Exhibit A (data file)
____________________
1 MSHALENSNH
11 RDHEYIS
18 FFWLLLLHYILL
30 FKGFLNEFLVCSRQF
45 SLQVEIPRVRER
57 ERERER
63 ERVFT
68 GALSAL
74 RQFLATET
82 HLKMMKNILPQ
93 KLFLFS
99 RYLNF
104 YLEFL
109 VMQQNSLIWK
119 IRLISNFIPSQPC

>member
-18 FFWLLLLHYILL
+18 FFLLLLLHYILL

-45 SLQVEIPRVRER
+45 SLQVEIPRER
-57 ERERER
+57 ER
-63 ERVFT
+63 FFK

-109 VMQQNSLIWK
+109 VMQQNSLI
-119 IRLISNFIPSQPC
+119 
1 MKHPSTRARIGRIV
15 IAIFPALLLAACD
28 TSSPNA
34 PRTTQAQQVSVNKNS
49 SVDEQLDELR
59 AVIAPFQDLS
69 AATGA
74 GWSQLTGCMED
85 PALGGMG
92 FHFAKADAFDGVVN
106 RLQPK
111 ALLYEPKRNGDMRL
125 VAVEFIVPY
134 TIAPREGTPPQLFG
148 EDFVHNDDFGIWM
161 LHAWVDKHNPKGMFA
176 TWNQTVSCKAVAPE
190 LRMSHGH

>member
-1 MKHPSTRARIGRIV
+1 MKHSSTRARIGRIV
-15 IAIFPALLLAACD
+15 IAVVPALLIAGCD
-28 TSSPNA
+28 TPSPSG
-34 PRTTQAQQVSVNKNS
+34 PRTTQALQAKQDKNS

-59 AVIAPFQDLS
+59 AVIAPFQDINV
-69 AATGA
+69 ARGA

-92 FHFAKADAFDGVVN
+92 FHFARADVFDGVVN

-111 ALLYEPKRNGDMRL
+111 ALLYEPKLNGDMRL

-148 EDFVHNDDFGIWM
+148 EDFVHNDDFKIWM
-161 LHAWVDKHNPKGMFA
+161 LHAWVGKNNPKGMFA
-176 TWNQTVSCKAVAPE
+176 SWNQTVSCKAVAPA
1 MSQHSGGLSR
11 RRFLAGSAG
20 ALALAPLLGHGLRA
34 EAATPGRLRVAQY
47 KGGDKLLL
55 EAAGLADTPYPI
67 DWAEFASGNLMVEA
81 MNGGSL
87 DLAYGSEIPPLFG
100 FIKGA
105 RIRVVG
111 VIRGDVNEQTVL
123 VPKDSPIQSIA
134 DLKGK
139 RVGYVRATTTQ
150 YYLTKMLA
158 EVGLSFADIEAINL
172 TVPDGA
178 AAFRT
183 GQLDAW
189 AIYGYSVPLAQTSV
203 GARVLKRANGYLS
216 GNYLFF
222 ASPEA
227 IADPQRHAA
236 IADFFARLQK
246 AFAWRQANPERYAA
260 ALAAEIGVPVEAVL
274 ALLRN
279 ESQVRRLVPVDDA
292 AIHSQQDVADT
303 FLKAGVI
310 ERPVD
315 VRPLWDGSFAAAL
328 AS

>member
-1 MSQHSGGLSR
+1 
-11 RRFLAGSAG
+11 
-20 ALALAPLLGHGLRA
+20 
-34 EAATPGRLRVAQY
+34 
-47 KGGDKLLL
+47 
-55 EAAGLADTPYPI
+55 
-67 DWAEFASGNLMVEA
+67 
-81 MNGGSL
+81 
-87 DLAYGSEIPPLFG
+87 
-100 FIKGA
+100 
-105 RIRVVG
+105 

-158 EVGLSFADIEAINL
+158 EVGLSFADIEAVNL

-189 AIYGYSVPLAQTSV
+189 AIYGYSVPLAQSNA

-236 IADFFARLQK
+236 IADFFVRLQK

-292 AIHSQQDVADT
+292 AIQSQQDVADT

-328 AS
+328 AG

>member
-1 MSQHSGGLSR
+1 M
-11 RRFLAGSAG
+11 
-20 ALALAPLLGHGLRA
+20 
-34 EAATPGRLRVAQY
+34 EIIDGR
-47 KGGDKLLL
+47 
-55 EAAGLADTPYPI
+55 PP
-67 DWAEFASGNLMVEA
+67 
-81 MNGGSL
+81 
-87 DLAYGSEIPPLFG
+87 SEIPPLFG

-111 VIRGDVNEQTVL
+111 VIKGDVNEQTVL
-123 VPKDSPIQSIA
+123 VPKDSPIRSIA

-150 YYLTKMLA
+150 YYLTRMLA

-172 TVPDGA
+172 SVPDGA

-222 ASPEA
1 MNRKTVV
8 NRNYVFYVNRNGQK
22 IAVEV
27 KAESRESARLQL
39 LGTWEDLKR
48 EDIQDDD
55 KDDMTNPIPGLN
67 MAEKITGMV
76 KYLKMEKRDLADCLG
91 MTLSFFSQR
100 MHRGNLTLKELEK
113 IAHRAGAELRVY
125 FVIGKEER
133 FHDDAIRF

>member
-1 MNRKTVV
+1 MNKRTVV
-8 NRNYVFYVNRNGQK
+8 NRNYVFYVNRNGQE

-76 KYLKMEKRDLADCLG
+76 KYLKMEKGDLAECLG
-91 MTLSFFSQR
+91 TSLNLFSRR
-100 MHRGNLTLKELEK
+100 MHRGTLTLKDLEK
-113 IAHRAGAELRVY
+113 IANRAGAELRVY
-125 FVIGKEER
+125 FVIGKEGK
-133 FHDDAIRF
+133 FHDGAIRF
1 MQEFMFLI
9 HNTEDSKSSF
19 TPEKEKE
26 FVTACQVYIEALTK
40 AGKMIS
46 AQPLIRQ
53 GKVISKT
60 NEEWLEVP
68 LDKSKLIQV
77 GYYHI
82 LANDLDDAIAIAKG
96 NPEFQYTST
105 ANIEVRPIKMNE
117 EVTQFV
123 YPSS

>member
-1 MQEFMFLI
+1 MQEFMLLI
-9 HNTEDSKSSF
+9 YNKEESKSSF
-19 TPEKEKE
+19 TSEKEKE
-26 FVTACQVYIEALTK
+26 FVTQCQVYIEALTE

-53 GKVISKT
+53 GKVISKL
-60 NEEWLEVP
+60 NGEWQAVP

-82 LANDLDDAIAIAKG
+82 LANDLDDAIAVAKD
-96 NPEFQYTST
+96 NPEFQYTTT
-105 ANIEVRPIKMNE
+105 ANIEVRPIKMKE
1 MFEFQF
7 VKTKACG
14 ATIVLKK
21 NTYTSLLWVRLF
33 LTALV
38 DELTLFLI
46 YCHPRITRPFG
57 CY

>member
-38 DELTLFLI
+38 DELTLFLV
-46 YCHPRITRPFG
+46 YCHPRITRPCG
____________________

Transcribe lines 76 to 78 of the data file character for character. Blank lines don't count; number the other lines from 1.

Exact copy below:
67 DWAEFASGNLMVEA
81 MNGGSL
87 DLAYGSEIPPLFG